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"On my part, I remain committed to the process of dialogue. It is my firm belief that dialogue and a willingness to look with honesty and clarity at the reality of Tibet can lead us to a viable solution."

Australia not standing up to China - Tibetan PM

December 12, 2009

From: AAP December 08, 2009 8:36PM

Herald Sun, Australia

AUSTRALIA and the rest of the world lack the courage to stand up to
China on human rights abuses, the first elected political leader of the
exiled Tibetan Government says.

In Australia at the invitation of the Parliament of the World's
Religions conference, Tibetan Prime Minister Samdhong Rinpoche said
countries merely appeased China out of fear or greed.

"The small countries appease China due to fear, the bigger countries
appease China due to greed,'' he said in Melbourne today.

"The human rights and democracy is not important.

"The market is more important.

"So we are not satisfied with the behaviour of outside states and powers.''

Mr Rinpoche, who has lived in exile in Dharamsala, India - the base of
the Dalai Lama - since fleeing Tibet in 1959, said that no grudge is
held against leaders who do not meet the Dalai Lama.

Prime Minister Kevin Rudd will not be meeting the Dalai Lama during the
Tibetan spiritual leader's visit to Australia this month.

"Not meeting, or not welcoming the Dalai Lama, we have no grudge,'' Mr
Rinpoche said.

"But what we are disappointed with is the entire human approach as far
as human rights is concerned.''

The problem was not confined to China, he said.

Little progress was being made by the international community to stop
human rights abuses in other countries, including on the African continent.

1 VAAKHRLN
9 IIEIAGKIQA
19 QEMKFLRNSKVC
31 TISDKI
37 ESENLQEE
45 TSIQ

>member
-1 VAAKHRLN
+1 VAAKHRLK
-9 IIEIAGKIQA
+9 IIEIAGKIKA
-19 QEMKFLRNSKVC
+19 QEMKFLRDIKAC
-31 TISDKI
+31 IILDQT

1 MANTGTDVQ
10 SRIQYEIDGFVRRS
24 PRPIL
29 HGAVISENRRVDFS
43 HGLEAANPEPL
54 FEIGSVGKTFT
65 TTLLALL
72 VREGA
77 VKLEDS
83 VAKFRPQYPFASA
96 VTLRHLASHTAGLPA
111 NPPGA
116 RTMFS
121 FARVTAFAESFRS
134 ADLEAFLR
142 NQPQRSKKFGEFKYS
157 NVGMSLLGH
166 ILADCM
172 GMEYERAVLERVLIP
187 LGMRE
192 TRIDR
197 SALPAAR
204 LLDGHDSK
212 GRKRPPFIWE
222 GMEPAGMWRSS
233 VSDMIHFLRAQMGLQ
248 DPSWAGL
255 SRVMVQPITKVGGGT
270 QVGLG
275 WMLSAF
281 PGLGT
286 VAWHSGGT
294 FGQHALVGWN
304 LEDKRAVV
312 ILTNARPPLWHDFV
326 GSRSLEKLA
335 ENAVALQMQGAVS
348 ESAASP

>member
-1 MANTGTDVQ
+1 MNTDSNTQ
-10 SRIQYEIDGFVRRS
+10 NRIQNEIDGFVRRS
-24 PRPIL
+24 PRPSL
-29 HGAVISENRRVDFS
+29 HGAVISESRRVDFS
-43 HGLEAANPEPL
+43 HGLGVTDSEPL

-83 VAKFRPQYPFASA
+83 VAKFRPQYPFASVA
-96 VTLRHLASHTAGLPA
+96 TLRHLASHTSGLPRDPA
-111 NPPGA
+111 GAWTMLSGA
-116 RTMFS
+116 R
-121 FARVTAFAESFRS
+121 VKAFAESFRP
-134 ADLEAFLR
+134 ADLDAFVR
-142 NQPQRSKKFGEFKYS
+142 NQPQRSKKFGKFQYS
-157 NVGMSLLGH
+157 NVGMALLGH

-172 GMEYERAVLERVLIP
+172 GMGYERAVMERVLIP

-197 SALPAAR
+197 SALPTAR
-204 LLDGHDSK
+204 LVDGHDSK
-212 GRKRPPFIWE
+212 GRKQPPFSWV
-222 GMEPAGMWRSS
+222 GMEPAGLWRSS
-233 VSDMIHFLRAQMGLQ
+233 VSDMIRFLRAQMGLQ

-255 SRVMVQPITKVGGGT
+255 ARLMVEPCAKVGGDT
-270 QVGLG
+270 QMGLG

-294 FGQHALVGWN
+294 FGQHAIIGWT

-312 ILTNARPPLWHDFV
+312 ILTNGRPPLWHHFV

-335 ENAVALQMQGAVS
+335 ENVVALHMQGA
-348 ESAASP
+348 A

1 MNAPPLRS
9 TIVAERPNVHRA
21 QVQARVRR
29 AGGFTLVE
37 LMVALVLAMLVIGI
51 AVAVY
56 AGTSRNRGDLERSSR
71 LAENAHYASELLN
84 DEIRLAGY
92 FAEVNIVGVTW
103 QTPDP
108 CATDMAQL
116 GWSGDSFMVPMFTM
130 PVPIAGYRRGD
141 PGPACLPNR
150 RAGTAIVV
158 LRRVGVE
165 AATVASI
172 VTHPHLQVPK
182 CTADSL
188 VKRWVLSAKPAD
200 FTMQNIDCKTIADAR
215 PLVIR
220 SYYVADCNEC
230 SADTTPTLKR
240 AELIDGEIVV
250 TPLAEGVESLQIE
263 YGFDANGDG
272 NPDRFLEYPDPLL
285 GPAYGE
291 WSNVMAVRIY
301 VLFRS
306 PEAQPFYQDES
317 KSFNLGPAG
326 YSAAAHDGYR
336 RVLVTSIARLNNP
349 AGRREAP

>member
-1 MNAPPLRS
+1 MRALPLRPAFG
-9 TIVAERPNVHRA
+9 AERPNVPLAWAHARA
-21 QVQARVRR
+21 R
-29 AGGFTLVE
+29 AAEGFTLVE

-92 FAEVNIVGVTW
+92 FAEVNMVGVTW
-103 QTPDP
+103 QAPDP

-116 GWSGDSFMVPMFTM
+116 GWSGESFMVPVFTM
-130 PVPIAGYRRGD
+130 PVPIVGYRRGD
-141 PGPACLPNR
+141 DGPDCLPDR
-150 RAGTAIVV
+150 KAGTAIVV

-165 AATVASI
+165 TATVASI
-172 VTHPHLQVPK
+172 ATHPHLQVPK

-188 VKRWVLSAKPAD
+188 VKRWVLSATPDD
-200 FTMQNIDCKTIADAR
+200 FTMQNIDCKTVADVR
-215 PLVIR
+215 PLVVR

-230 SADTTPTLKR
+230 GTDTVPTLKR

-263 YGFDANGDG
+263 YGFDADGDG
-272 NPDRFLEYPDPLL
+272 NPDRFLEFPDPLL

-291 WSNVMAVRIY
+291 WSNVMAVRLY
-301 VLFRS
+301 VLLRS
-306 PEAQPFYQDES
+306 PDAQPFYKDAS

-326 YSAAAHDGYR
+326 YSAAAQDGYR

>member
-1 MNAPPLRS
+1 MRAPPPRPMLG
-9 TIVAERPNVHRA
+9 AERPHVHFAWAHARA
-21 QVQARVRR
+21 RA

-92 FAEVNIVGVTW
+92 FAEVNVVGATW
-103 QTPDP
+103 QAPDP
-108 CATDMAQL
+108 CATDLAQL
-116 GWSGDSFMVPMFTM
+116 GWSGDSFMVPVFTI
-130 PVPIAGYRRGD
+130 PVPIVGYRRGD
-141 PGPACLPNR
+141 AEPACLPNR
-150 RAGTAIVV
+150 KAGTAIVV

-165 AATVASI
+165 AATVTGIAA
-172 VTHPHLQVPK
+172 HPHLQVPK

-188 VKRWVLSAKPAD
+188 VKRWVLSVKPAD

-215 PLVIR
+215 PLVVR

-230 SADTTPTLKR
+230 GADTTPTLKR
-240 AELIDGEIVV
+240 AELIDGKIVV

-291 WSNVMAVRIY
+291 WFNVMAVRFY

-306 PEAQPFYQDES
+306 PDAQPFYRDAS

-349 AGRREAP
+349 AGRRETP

But China, with one of the world's largest populations, was one of the
worst offenders.

"But the world has no courage to stop it, or to improve it,'' Mr
Rinpoche said.

Mr Rinpoche was elected as the first leader of the exiled Tibetan
government in 2001 and re-elected to a second term in 2006.

His two main objectives have been to find a solution to the Tibet
problem and to look after the welfare of Tibetans in exile, particularly
those living in India, Nepal and Bhutan.

The first goal is underway.

When Mr Rinpoche was elected, talks between the Tibetan community and
China had broken down eight years earlier.

He restored the dialogue in 2002 and has since held eight rounds of talks.

"We are not seeking separation, we are not seeking restoration of
independence,'' Mr Rinpoche said.

"We are only seeking the constitutional provisions of the national
autonomy for the Tibetans._pe``That is within the constitutional
framework of the PRC (People's Republic of China).''

At the last round of talks, a memorandum was handed to China on how to
implement the constitution to give Tibet cultural and spiritual autonomy.

But he said the Tibetan community, in exile since 1959, must be patient.
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